The Day After

By , December 26, 2013

Now Ahab told Jezebel everything Elijah had done
and how he had killed all the prophets with the sword.
1 Kings 19:1 (NIV)

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So Jezebel sent a messenger to Elijah to say, “May the gods deal with me, be it ever so severely, if by this time tomorrow I do not make your life like that of one of them.”

Elijah was afraid and ran for his life. When he came to Beersheba in Judah, he left his servant there,

while he himself went a day’s journey into the wilderness. He came to a broom bush, sat down under it and prayed that he might die. “I have had enough, Lord,” he said. “Take my life; I am no better than my ancestors. 1 Kings 19:2-4 (NIV)

This is the day after Christmas and somehow many people feel let down. All they planned for has happened and now all they look forward to are unpaid bills of Christmas, taking down decorations, throwing out the wrappings, taking clothes back that did not fit the intended recipient. For us in the northern climate we also have the harsh realities of winter. So many go from great joy to great sorrow that the party has ended and another day has dawned without joyful surprises.

Elijah, a great prophet in the Old Testament, had just finished the greatest day of his entire life. He had just routed the forces of evil represented by the prophets of Baal,” a deity worshipped by pagans. Coming down from the mountain of battle, the man ought to have thought he could destroy any enemy after what God had done for him there.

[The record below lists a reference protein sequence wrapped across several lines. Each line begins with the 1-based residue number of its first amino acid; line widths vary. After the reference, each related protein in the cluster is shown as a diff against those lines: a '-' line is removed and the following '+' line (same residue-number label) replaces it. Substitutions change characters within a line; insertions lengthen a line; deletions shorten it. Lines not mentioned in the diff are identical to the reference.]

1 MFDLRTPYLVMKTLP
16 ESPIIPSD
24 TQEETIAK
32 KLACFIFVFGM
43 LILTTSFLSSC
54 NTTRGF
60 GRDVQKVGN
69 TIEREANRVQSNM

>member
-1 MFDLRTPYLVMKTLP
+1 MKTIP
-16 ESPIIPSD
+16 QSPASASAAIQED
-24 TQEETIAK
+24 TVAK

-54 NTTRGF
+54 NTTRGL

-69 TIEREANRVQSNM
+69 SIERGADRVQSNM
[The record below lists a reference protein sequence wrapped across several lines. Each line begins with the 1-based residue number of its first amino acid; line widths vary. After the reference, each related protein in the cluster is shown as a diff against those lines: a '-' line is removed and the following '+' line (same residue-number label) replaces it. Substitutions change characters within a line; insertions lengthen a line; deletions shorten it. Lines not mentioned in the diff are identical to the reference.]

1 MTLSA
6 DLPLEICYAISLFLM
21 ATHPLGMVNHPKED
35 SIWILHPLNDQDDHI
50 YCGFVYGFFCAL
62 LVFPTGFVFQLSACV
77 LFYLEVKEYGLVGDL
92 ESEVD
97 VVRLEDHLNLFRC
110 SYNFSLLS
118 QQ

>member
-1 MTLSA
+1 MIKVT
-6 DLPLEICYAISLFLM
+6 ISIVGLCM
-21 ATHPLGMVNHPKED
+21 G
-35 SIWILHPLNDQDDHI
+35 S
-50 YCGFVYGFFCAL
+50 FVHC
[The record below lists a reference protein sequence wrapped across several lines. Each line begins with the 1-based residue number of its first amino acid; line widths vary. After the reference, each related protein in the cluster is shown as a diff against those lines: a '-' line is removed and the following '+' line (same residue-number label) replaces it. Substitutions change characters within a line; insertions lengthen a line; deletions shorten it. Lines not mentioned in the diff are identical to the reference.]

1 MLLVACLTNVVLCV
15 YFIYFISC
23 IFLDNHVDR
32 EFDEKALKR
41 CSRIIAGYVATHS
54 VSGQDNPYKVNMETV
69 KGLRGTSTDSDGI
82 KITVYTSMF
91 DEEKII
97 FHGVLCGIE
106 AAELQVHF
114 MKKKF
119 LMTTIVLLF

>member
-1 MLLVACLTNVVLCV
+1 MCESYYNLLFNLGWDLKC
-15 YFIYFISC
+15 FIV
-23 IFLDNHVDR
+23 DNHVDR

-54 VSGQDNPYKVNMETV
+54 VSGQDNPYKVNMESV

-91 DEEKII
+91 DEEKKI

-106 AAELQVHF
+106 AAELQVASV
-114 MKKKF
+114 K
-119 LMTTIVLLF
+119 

However, sometimes the day after  some great victory we are especially vulnerable to attacks that bring us from the mountain top of victory to the depths of defeat. Elijah had received a threat from a Phoenician princess called Jezebel. She promised to do to him what he had done to her prophets. She also told Elijah it would happen within 24 hours.

Elijah fell into a fit of depression and fled for his life. While this is an exaggeration of how some of us feel the day after Christmas it is a vivid reminder of how we humans work. Being let down the day after Christmas is always a time when we become especially sad that it is all over.

Believers in Jesus have the great hope of partying in eternity. Jesus spoke to His followers about a great feast and celebration that would take place when He came the second time (Revelation 19:6-9). What a celebration! All sorrow gone, all pain and death in the past—joy fills all our hearts as we think of that great supper of the Lamb.

Is that your expectation? Is your heart longing for heaven and home? Does every day seem full of holy expectation for you?

If not, then you have every right to depression and discouragement. For you there is no hope because you are without God in this world. Why do you not come to the Saviour, Whose birth you have just celebrated and submit to His authority in your life?

Jesus’ grace is always greater than our need, however, His patience is limited. Do not prolong your resistance to Him. Come and welcome to the forgiveness you so desperately need.

All you need to come to Jesus in repentance and faith. These two things he freely gives. Come and welcome!

Make the day after the best day of your life as you take hold of things eternal.

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